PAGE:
Figure 2
sODF induces OCL formation from spleen cells in the absence of osteoblasts/stromal cells. (A-C) Mouse spleen cells were cultured in the presence of 10 ng/ml of M-CSF and various concentrations of sODF for 6 days. (A) Morphology of OCLs ...

sODF Acts Directly on Osteoclast Progenitors.

Mature monocytes and alveolar macrophages as well as several cell lines of the macrophage lineage can differentiate into OCLs, when cocultured with stromal cells in the presence of 1,25(OH)2D3 (2325). A macrophage cell line, C7, is also capable of differentiating into OCLs in such a coculture system (26). Because spleen cells are a mixture of hematopoietic cell and stromal cell populations, we used C7 cells to examine whether ODF acts directly on osteoclast progenitors. sODF induced the formation of TRAP-positive multinucleated cells from C7 cells in a dose-dependent manner in the presence of M-CSF (Fig. (Fig.33A). The TRAP-positive multinucleated cells formed from C7 cells were morphologically similar to those formed from spleen cells in the presence of M-CSF and sODF (Fig. (Fig.33B; see also Fig. Fig.22A) and produced numerous resorption pits on dentine slices (data not shown). Binding analysis showed that [125I]sODF specifically bound to C7 cells [7663 ± 125 cpm (minus unlabeled sODF) vs. 2735 ± 158 cpm (plus unlabeled sODF), mean ± SD].

Figure 3
sODF induces OCL formation from C7 cells. (A) The number of TRAP-positive multinucleated cells induced by sODF. C7 cells were cultured in the presence of 10 ng/ml of M-CSF and various concentrations of sODF for 6 days. Data are expressed as means ...

Expression of ODF Gene in Stromal Cells, Osteoblasts, and Tissues.

Northern blot analysis using a 1.0-kb ODF cDNA probe showed that a single mRNA transcript of approximately 2.4 kb was present in ST2 cells treated with 1,25(OH)2D3 and Dex, but not in the untreated cells (Fig. (Fig.44A). The results are consistent with the observation that OPG/OCIF binds to ST2 cells treated with 1,25(OH)2D3 and Dex (9). Expression of the ODF gene was found to be strikingly up-regulated by 1,25(OH)2D3 in a dose-dependent manner in a range of 10−10 to 10−7 M (Fig. (Fig.44A). Dex alone did not show any effects on the expression of the ODF gene (data not shown). The combination of 10−8 M of 1,25(OH)2D3 and 10−7 M of Dex, which is known to show a maximal effect on OCL formation in the cocultures of spleen cells and bone marrow stromal cells (6), gave the highest up-regulation of the ODF gene expression (Fig. (Fig.44A). Up-regulation of the ODF gene expression was also observed in mouse primary osteoblasts cultured in the presence of 1,25(OH)2D3, IL-11, PGE2, or PTH (Fig. (Fig.44B). The up-regulation of ODF expression was consistent with the observation that the binding of [125I]OPG/OCIF to osteoblasts increased when the cells were treated with each stimulator (data not shown). OPG/OCIF inhibited OCL formation elicited by each stimulator in the cocultures of spleen cells and osteoblasts (data not shown).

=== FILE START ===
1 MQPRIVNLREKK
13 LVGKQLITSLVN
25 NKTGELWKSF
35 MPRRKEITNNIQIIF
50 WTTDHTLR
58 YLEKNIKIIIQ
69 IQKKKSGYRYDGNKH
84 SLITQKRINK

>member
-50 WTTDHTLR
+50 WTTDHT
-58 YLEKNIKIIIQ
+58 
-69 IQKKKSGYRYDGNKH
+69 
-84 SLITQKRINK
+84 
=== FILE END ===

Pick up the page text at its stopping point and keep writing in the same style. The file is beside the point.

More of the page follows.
Analysis of tissue distribution of the ODF transcript showed that the gene was strongly expressed in trabecular bone, thymus, and lung, and weakly expressed in spleen and bone marrow (Fig. (Fig.44C).

DISCUSSION

During the past decade, we demonstrated that a cell-to-cell contact between osteoblasts/stromal cells and osteoclast progenitors is important for osteoclastogenesis (13, 5, 6). In the present study we molecularly cloned a mouse OPG/OCIF-binding protein and identified it as ODF (13), the long-sought-after factor essential for osteoclastogenesis. The following evidence demonstrates that ODF is expressed on the membrane of osteoblasts/stromal cells in response to three distinct bone-resorbing signals and mediates an essential signal to osteoclast progenitors for their differentiation into osteoclasts: (i) the fixed COSODF cells induced the OCL formation from spleen cells; (ii) sODF induced the OCL formation from spleen cells or C7 cells in the absence of osteoblasts/stromal cells, and these OCLs were capable of forming numerous pits on dentine slices; (iii) the three distinct signals, through vitamin D receptor, protein kinase A, and gp130, independently up-regulated the expression of ODF gene in osteoblasts and induced ODF on the membrane; and (iv) the specific binding of [125I]sODF to C7 cells suggested the direct action of ODF on osteoclast progenitors of the monocyte/macrophage lineage.

Because ODF is identified as an OPG/OCIF binding protein, it is important to understand the relationship between ODF and OPG/OCIF. In the present study, we demonstrated that OPG/OCIF specifically abolishes the effect of both membrane-bound- and soluble-form ODF. OPG/OCIF also inhibited the OCL formation elicited through the three distinct signaling pathways in cocultures of spleen cells and osteoblasts, as it did in the culture of unfractionated bone cells or cocultures of spleen cells and stromal cell lines (8). These results strongly suggest that OPG/OCIF inhibits in vitro osteoclastogenesis by directly binding to ODF on osteoblasts/stromal cells and eventually interrupting ODF-mediated signaling from osteoblasts/stromal cells to osteoclast progenitors. On the analogy of the TNF ligand family that interacts with a parallel TNF receptor family (1719), we suspect that OPG/OCIF acts as a soluble form competitor of ODF receptor presumably expressed on osteoclast progenitors (see below).